The shift centres mainly on replacing traditional guards with technology, usually cameras. “The issue that we have on our sites is to be able to provide the required level of security coverage for both theft and intrusion,” he says. “And, obviously, everyone is aware of the issues with people’s desire to climb tower cranes for whatever reason.”
While less common, crane climbers and rooftoppers that make construction sites their playgrounds present a considerable security threat.
In August 2018, a woman was apprehended after scaling and damaging a crane at an EllisDon condo development site along Toronto’s waterfront. Though, the incident was just the latest in a string of similar escapades in recent years.
“It’s extremely dangerous, to the person and to the public,” Sidhu says of rooftopping. “Everyone wants their hit for their next five seconds of fame by getting those cool pictures. They’re cool pictures, but not worth it.”
Controlling access to a job site around the clock can protect contractors against those intrusions, Jason Simpson, the Canadian manager of Corporate Risk Services at G4S, a security solutions provider, advises.
“Without the proper access control, those things can happen,” he says. “Construction sites have a lot of people moving around them… You don’t want people roaming around your site that you don’t know are there.”
Leveraging a mix of remote monitoring technology and guarding services can seriously bolster site security, Barnes adds. Though, Simpson says the basics are still a good place to start.
“The fundamentals still work,” he says. “Lots of locks, fences, posted signage, notices, lots of identification and record keeping of materials and assets, proper lighting, proper cameras and surveillance systems, alarms, good-quality people.”
Jared Freeman, risk management specialist at Aviva Canada, says contractors should also avoid leaving valuable toolboxes — a “hot item of thieves” — in unsecured vehicles.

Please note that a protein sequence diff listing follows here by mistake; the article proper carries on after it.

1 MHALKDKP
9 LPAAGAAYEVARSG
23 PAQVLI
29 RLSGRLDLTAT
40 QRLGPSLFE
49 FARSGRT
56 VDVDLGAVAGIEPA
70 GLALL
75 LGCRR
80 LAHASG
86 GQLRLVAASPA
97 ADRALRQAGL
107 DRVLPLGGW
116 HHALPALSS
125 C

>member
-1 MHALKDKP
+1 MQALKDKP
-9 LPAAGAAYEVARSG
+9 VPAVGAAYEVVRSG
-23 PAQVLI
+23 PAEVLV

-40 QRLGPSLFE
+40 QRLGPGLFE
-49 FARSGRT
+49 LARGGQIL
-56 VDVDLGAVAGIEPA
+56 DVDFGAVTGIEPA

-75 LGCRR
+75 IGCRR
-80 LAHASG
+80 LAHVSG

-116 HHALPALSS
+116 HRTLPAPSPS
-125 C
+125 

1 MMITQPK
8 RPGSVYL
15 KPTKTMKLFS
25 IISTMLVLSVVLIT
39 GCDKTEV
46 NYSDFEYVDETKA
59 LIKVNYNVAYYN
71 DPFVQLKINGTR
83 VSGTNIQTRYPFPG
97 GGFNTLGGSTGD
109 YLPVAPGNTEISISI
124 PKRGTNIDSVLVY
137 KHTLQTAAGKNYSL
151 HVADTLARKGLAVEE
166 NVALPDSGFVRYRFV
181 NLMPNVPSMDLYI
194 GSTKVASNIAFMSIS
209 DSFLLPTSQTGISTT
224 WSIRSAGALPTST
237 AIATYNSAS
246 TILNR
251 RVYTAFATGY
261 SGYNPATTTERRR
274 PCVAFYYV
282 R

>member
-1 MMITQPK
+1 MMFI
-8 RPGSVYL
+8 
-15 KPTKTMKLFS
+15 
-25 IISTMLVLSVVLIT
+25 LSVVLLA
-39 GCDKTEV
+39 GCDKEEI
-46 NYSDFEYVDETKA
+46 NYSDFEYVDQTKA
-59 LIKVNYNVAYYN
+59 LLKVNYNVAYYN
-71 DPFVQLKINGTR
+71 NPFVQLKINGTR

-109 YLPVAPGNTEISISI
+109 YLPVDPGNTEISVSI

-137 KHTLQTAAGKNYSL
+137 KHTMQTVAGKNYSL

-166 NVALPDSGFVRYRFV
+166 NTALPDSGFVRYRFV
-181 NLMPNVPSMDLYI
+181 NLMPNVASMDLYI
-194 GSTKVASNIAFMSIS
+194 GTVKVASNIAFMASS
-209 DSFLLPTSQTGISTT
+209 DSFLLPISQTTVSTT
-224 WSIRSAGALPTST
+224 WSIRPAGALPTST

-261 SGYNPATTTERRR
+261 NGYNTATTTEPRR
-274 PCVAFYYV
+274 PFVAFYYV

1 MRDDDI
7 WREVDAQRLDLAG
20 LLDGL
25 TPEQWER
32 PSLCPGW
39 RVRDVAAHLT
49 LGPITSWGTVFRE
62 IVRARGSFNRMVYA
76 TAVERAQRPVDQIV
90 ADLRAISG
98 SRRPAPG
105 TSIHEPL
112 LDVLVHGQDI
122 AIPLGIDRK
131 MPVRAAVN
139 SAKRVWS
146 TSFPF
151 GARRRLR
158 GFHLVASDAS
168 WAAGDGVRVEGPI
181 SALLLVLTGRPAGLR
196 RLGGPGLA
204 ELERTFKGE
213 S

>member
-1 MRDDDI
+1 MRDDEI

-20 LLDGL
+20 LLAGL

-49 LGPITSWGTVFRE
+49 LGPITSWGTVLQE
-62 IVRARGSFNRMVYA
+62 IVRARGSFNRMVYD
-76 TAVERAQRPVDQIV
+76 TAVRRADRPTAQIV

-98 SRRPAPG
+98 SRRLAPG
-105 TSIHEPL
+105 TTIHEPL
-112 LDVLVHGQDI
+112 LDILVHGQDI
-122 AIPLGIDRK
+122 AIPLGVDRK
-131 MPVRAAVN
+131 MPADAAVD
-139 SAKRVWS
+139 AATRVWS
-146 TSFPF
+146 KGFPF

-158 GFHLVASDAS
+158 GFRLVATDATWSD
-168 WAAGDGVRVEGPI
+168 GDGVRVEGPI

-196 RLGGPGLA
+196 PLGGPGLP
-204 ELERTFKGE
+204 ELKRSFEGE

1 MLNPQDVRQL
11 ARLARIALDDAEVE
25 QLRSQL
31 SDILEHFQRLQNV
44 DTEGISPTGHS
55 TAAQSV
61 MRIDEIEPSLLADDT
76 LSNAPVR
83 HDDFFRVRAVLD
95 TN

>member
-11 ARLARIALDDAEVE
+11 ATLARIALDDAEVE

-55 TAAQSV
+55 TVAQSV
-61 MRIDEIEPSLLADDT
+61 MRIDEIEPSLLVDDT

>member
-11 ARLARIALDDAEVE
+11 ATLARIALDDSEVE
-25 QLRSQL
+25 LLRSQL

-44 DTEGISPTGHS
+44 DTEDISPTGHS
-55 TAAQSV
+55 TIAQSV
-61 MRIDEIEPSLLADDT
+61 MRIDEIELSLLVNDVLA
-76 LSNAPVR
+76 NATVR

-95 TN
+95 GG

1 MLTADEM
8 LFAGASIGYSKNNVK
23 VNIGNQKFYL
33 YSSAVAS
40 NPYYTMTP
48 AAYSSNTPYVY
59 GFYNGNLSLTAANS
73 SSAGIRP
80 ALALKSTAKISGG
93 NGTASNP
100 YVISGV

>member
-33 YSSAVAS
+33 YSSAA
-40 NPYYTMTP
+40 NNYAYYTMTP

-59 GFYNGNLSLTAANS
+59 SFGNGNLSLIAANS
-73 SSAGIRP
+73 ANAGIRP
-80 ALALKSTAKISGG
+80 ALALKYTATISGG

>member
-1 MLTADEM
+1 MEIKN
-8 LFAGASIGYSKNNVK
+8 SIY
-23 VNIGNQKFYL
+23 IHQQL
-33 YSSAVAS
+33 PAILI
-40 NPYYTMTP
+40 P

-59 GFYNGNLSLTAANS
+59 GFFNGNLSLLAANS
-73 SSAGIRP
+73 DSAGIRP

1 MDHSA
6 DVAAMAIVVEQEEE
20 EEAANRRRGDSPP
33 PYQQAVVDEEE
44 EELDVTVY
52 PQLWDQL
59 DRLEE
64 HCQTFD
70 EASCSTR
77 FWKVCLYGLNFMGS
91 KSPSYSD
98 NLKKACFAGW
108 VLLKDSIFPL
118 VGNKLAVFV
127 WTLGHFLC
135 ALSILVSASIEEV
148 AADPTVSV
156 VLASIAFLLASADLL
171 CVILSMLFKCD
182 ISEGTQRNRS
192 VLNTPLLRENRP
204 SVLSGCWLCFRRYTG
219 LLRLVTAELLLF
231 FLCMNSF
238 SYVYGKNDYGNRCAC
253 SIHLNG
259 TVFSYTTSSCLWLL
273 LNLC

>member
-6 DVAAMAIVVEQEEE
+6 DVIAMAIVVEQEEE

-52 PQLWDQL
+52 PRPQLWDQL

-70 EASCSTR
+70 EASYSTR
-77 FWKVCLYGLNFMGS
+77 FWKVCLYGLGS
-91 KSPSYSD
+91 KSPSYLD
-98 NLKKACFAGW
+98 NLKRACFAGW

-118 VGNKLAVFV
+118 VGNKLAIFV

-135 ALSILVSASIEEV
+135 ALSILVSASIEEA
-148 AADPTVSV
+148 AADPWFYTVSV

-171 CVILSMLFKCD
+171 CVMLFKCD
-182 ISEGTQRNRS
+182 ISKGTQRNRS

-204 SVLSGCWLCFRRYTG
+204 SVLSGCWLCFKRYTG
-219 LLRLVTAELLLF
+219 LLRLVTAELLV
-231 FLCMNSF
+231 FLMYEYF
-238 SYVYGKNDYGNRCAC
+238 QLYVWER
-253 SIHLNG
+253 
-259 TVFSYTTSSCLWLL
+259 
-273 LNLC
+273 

He adds that simple, cost-effective solutions, such as disconnecting batteries, removing wheels and ignition fuses, parking equipment in clusters and installing engine immobilizers and hidden fuel cut-offs, to name a few, can be highly effective.
“All industries experience theft, and it’s sort of mitigating those little thefts, those ‘death by a thousand cuts,’ that is really going to help make site security on a construction site a little better,” Simpson says.
Still, for Duffy, there’s no one-size-fits-all solution to site security.
“The only way to prevent it is very good quality cameras, but that’s all hinging on where you’re working, if there’s access to satellite feed and power,” Duffy says. “What might be good on site A is no good on site B, C, D and E.”
Taking the location and size of a project into account is an essential aspect of on-site security. In a project to build a casino in Vancouver’s notoriously crime-ridden lower east side, EllisDon enlisted an arsenal of preventative measures.
“You’re going to have more issues at that site than you would have elsewhere. That’s why we used a combination of cameras, remote monitoring and guarding services, because the site required it,” Barnes says. “And it was a large site. So based on the size of the site that also creates more challenges for you.”
At Turner Construction, the contractor will adjust its security needs to meet the different phases of a project. Fit-for-purpose rooms, expanded security systems in highly sensitive areas and the use of security guards are all key tactics.
“We build that into our budget,” Eggert says. “For the construction industry, it’s the balance between level of security and cost of that security. It’s always a challenge because we’re in a competitive market, we’re bidding against other people, and how much is too much and how much is enough? We have these debates with project managers and superintendents all the time and with owners, because they’re ultimately paying the price.”
On-site security requires a buy-in from the entire team, Simpson says, adding that contractors often overlook a key resource at their disposal — the workers.
“That lost time and lost materials and lost tools can affect the entire team,” he says. “If everyone feels like they have a stake in the project and a stake in the site, they’re going to be less likely to overlook a sub-contractor of a sub-contractor looking and moving where they’re not supposed to be or taking materials off-site.”
Eggert echoes Simpson, adding that an investment in site security doesn’t just benefit a single job site, but the entire industry. He says all stakeholders on a project have a responsibility to make the job site less attractive for theft.
“We all share the same workforce. We want them to be safe,” Eggert says. “We want them to have good experiences on our sites. Collectively, as business operators, we need to support that… We have, as the construction industry, a huge responsibility to make our sites as secure as possible.”
This article originally appeared in the March 2019 issue of On-Site. You can read through the entire issue here.